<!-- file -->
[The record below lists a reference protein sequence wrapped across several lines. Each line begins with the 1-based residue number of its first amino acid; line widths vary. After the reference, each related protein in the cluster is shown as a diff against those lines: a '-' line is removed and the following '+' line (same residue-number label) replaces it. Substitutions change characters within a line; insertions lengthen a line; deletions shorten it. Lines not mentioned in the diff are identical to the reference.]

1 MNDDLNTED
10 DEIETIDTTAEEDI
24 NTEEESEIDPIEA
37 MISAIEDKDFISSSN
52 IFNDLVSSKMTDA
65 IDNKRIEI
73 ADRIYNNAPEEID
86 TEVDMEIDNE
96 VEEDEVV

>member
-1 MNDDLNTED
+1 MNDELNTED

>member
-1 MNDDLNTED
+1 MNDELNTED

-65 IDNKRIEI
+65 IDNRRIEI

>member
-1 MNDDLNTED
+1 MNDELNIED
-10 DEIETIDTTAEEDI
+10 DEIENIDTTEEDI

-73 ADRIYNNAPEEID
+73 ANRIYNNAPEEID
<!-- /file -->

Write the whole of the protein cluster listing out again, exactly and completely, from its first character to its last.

[The record below lists a reference protein sequence wrapped across several lines. Each line begins with the 1-based residue number of its first amino acid; line widths vary. After the reference, each related protein in the cluster is shown as a diff against those lines: a '-' line is removed and the following '+' line (same residue-number label) replaces it. Substitutions change characters within a line; insertions lengthen a line; deletions shorten it. Lines not mentioned in the diff are identical to the reference.]

1 MNDDLNTED
10 DEIETIDTTAEEDI
24 NTEEESEIDPIEA
37 MISAIEDKDFISSSN
52 IFNDLVSSKMTDA
65 IDNKRIEI
73 ADRIYNNAPEEID
86 TEVDMEIDNE
96 VEEDEVV

>member
-1 MNDDLNTED
+1 MNDELNTED

>member
-1 MNDDLNTED
+1 MNDELNTED

-65 IDNKRIEI
+65 IDNRRIEI

>member
-1 MNDDLNTED
+1 MNDELNIED
-10 DEIETIDTTAEEDI
+10 DEIENIDTTEEDI

-73 ADRIYNNAPEEID
+73 ANRIYNNAPEEID